Depression: Stop the Stigma - Let’s Break the Silence

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Dr Naro Imchen
MD (Community Medicine)
Community Health Department
CIHSR, Dimapur

 

Mental pain is less dramatic than physical pain, but it is more common and also harder to bear. -  CS Lewis

 

Mental health is defined as a state of well-being in which every individual realizes his/her own potential, can cope with the normal stresses of life, can work productively and fruitfully and is able to make a contribution to his/her own community. Our mental health is just like our physical health, everybody has it and just like our body, our mind can become unwell. Mental health problem can affect anyone.


Depression is one of the common mental health disorders. Globally, more than 300 million people of all ages suffer from depression.As per NMHS (2015-16) in India, one in 20 (5.25%) people over 18 years of age have ever suffered (at least once in their lifetime) from depression amounting to a total of over 45 million persons with depression in 2015.Depression affects the mood of a person; it affects how you feel, think and behave and can lead to a variety of emotional and physical problems. Depression is different from usual mood fluctuations and short-lived emotional responses to challenges in everyday life.Depression can range from being a mild illness to a severe one. Depression and suicide are closely interlinked and at its worst, depression can lead to suicide.

 

Are you having depression???

Signs and Symptoms of depression

If you have been experiencing some of the following signs and symptoms most of the day, nearly every day, for at least two weeks, you may be suffering from depression.

 

  • Sustained feeling of sadness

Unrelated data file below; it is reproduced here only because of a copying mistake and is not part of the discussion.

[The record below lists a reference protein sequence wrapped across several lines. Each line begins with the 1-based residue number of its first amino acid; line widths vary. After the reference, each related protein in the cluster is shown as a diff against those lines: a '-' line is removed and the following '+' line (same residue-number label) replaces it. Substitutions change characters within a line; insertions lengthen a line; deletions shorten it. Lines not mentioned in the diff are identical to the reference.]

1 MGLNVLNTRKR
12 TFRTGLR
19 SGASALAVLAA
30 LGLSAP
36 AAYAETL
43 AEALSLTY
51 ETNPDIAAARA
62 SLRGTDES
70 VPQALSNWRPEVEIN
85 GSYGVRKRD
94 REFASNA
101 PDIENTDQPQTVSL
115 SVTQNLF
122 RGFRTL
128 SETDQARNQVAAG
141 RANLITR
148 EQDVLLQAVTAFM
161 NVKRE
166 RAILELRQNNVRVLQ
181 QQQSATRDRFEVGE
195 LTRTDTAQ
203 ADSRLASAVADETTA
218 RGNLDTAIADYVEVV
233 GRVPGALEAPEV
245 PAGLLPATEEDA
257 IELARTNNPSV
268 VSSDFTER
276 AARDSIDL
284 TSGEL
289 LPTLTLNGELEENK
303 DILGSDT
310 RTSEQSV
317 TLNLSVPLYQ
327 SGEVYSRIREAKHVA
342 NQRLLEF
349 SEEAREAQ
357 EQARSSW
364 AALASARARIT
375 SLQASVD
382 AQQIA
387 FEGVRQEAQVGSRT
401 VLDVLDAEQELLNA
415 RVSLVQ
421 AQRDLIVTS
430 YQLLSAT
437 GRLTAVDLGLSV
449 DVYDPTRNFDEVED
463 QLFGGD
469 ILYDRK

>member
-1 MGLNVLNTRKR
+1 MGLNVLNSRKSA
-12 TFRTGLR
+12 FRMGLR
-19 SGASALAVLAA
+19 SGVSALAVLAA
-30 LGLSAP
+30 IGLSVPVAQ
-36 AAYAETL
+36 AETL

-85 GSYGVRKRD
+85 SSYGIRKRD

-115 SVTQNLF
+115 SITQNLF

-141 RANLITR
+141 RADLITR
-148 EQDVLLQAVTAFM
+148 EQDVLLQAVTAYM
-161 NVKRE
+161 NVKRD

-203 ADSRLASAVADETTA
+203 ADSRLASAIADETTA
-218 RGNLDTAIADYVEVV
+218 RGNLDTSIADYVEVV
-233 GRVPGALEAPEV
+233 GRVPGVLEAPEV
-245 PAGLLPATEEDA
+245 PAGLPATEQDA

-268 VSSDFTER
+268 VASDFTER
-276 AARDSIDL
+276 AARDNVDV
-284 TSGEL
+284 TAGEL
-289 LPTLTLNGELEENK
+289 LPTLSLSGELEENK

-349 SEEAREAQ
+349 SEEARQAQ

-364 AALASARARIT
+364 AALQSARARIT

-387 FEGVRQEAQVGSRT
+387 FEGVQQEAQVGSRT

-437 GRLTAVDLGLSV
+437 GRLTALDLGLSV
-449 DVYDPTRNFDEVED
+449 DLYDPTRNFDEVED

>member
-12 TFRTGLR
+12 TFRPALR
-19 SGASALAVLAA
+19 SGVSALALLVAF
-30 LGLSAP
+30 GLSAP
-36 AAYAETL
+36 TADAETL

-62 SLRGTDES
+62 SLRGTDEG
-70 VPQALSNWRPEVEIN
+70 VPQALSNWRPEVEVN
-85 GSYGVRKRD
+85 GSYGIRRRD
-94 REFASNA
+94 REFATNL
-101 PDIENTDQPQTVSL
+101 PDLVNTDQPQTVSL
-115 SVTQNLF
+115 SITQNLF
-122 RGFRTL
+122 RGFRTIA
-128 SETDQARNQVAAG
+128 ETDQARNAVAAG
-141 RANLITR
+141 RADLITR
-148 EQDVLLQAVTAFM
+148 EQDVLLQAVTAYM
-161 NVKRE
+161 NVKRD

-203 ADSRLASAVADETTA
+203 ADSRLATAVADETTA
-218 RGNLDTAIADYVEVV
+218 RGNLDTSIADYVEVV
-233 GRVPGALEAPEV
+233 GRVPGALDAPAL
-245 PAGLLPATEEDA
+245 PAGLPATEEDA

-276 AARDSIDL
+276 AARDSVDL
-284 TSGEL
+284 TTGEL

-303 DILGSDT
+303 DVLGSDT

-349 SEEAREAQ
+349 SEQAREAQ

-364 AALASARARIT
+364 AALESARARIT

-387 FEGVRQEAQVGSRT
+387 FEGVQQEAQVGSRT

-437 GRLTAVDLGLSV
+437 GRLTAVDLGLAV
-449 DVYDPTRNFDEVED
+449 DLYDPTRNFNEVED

• Loss of interest or pleasure in almost all activities
  • Feelings of hopelessness or pessimism
  • Angry outbursts, restlessness, irritability or frustration
  • Feelings of worthlessness or guilt, fixating on past failures or self-blame
  • Loss of energy or fatigue
  • Difficulty concentrating, remembering or making decisions
  • Disturbed sleep – decreased sleep or oversleeping
  • Withdrawn from family and friends
  • Appetite and/or weight changes
  • Aches or pains, headaches, cramps or digestive problems without a clear physical cause and/or that do not ease even with treatment
  • Thoughts of suicide or suicide attempts


Not everyone who is depressed experiences all the symptoms. Some people experience only a few symptoms while others may experience many.

Factors that Increase the Risk Factors for Depression

  • History of childhood abuse: physical, sexual or emotional
  • Social problems: unemployment, school dropouts, debt, discrimination, domestic violence
  • Serious or chronic illness, including cancer, stroke, chronic pain or heart disease
  • Genetics: family history
  • History of other mental health disorders
  • Abuse of alcohol or drugs


Depression is largely preventable and treatable. Timely interventions have shown favourable recovery and positive outcomes in the care and management of depression. However, the stigma and treatment gap associated with depression is huge. 


Depression can be effectively managed with pharmacological means (antidepressant medications) and psychotherapeutic means (counselling or therapy) or a combination of both, depending on the severity of the condition along with interventions that promote healthy lifestyles like coping skills, sleep hygiene etc.


How to deal with depression???

Coping Skills

  • Regular exercise
  • Adequate nutrition
  • Adequate leisure time
  • Time management and task prioritization
  • Time for personal reflection and communication with God

Sleep Hygiene

  • Regularizing timings of sleeping and getting up
  • Regular exercise (esp. in the morning)
  • Regular mealtimes
  • Avoiding caffeinated drinks after 5pm
  • Avoid alcohol
  • Avoiding stimulating activities at night (mobile phones, TV, physical activity etc.)
  • Setting right environment for sleep (temperature, lighting, comfort etc.)


Prevention of relapse is an important aspect in the management of depression or any other mental health problems. Regular follow-up and following the relapse prevention strategies is crucial.


Acknowledging and accepting that you are going through depression itself is a sign ofyour strength and not your weakness. There is no shame and guilt in being depressed. It does not mean that you are weak, it is just that you are having some emotional instability. 


 “Talk about depression, spread the awareness, help and support the people going through depression.”